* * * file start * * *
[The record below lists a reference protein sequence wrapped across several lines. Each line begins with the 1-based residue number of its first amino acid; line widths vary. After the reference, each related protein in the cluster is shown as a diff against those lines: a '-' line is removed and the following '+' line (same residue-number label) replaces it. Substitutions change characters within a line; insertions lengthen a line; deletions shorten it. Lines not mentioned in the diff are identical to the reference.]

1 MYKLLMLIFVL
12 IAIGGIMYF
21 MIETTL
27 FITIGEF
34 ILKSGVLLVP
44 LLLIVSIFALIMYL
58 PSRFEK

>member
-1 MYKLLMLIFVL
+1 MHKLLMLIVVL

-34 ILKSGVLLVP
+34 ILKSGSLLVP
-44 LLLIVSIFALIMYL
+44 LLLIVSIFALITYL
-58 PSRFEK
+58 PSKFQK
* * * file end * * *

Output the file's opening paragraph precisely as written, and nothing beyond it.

[The record below lists a reference protein sequence wrapped across several lines. Each line begins with the 1-based residue number of its first amino acid; line widths vary. After the reference, each related protein in the cluster is shown as a diff against those lines: a '-' line is removed and the following '+' line (same residue-number label) replaces it. Substitutions change characters within a line; insertions lengthen a line; deletions shorten it. Lines not mentioned in the diff are identical to the reference.]